Cohabitation: Ely v Robson 
Update: Ely v Robson  EWCA Civ 774
This case involved a property dispute following several years of cohabitation.
Mr Ely, the Claimant, solely owed the property in which both parties cohabited. In 2005 the parties separated, but they continued to live in the property together. Ms Robson’s elderly aunt also resided with them, as did Mr Ely’s mother at times.
Mr Ely issued possession proceedings and the trial was listed for September 2007. Shortly prior to this, the parties had a meeting without their solicitors present in which they attempted to negotiate a settlement. Ms Robson argued that no agreement was reached at this meeting, but Mr Ely suggested otherwise and argued that they agreed for him to hold the property on trust for himself for life, with a remainder of 80% for his heirs and assigns and 20% to the Respondent. In addition, they agreed that Ms Robson could occupy the property whilst the elderly aunt and mother were still alive.
A few years later, the elderly aunt and mother passed away and Ms Robson refused to move out of the property. Mr Ely applied for a declaration of the parties’ beneficial interests and for an order for sale under TLATA 1996. Mr Ely argued the agreement stood, particularly as it was subsequently confirmed in writing by Mr Ely’s solicitors. Ms Robson disputed this and instead argued that the agreement between them was uncertain and incomplete, further terms in their agreement hadn’t yet been decided, and that the whole agreement should have been in writing not just part. She also argued that the parties did not intend for the agreement to be immediately binding.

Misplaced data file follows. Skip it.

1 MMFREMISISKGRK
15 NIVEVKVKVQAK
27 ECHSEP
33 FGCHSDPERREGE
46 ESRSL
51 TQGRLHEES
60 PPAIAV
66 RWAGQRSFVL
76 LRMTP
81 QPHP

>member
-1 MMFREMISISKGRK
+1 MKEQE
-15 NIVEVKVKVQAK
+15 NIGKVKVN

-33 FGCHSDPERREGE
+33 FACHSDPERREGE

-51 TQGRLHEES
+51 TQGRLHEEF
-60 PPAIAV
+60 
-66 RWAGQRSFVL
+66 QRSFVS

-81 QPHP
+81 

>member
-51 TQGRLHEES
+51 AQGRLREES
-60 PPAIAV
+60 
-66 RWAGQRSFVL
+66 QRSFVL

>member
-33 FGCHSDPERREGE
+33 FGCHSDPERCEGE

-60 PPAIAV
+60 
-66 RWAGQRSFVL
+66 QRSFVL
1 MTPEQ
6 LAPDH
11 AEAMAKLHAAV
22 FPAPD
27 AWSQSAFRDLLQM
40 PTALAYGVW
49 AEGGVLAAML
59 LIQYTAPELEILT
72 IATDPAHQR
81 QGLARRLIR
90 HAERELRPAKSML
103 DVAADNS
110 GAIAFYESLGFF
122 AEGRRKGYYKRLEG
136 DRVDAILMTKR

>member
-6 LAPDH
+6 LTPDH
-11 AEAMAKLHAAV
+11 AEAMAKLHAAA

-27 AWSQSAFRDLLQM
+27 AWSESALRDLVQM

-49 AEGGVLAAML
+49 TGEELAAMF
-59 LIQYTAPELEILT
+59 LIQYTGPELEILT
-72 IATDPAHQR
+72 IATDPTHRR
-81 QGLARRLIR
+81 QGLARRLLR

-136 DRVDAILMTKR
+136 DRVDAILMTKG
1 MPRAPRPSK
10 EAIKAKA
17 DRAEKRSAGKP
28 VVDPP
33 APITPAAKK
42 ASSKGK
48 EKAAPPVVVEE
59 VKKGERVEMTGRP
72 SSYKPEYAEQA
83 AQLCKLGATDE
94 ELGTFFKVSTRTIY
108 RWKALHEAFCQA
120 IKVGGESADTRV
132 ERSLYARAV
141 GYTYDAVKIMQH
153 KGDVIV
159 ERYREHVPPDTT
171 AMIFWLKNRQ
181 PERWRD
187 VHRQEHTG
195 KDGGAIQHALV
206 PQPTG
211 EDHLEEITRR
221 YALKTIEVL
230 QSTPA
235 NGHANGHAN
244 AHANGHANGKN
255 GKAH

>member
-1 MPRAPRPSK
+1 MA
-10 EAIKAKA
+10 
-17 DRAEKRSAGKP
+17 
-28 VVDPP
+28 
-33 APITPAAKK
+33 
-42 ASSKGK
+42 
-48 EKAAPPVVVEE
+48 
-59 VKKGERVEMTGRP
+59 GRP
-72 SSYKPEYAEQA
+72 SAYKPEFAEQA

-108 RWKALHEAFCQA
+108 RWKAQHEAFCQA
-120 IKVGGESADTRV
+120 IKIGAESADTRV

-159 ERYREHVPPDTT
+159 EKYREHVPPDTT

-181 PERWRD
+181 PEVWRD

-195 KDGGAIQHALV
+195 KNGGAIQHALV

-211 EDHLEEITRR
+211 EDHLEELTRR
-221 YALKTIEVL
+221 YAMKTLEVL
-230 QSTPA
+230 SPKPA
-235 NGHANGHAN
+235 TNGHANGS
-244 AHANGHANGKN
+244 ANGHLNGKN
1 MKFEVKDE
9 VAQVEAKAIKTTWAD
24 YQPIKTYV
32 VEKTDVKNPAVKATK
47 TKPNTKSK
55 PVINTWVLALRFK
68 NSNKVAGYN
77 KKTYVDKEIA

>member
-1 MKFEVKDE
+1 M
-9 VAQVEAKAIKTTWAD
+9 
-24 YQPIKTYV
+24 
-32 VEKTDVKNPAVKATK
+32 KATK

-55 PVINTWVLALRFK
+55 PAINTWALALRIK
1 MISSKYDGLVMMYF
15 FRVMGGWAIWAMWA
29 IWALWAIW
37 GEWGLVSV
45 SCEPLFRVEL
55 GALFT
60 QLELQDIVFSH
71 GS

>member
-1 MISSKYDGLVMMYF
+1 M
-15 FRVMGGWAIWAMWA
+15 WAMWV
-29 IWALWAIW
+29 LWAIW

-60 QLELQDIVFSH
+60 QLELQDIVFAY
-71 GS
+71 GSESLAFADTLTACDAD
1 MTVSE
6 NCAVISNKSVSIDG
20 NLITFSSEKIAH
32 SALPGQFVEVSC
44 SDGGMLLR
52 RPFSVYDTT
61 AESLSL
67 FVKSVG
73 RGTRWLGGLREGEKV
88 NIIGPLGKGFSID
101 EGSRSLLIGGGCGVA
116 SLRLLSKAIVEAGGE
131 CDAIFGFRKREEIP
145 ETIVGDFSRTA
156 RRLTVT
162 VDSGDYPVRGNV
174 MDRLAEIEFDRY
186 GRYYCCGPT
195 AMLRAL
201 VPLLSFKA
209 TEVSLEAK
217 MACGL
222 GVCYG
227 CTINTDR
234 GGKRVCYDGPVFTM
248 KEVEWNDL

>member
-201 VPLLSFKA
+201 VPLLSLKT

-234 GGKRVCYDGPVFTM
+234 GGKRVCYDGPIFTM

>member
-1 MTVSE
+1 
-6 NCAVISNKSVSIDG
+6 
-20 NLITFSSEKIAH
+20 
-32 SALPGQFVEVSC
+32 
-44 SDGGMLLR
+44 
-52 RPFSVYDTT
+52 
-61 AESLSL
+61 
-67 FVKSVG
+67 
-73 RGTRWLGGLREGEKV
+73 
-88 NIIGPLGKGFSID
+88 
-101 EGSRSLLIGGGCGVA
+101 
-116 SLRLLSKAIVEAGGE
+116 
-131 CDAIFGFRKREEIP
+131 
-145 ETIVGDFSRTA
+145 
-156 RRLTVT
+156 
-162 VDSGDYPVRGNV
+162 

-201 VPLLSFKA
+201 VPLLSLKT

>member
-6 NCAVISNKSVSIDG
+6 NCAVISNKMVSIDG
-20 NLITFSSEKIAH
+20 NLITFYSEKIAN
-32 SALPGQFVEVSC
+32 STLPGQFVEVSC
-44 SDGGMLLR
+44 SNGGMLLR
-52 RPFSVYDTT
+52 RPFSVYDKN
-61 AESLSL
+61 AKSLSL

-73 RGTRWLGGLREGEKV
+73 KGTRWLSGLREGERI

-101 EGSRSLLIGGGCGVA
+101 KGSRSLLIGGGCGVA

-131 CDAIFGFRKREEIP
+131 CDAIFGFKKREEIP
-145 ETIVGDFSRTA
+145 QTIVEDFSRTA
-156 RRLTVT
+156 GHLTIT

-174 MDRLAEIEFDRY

The Court of Appeal held that at the meeting held between the parties, they had a common understanding as to their interests in the property, and Mr Ely subsequently acted to his detriment in reliance. Equity therefore stepped in and came to Mr Ely’s rescue.
The key significance of this decision, particularly from our perspective, is that it is clear that the terms of a solicitor’s letter are capable of forming the basis of a binding agreement in a dispute such as this. The decision also reminds us of the need to remind clients that oral discussions that take place without solicitors present are capable of being binding if the parties understand the nature of the agreement.
Please contact Richard Phillips or Holly Baker if you would like more information about the issues raised in this article or any aspect of family law.